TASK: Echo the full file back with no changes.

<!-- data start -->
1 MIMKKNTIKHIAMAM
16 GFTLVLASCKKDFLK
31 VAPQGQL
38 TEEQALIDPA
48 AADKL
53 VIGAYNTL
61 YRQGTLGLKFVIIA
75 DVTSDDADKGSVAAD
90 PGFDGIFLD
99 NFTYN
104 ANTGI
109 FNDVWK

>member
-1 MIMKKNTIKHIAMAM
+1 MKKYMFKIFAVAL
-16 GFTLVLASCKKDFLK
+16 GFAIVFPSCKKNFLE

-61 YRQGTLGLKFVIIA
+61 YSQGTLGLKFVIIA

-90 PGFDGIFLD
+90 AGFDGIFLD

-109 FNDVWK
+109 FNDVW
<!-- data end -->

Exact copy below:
1 MIMKKNTIKHIAMAM
16 GFTLVLASCKKDFLK
31 VAPQGQL
38 TEEQALIDPA
48 AADKL
53 VIGAYNTL
61 YRQGTLGLKFVIIA
75 DVTSDDADKGSVAAD
90 PGFDGIFLD
99 NFTYN
104 ANTGI
109 FNDVWK

>member
-1 MIMKKNTIKHIAMAM
+1 MKKYMFKIFAVAL
-16 GFTLVLASCKKDFLK
+16 GFAIVFPSCKKNFLE

-61 YRQGTLGLKFVIIA
+61 YSQGTLGLKFVIIA

-90 PGFDGIFLD
+90 AGFDGIFLD

-109 FNDVWK
+109 FNDVW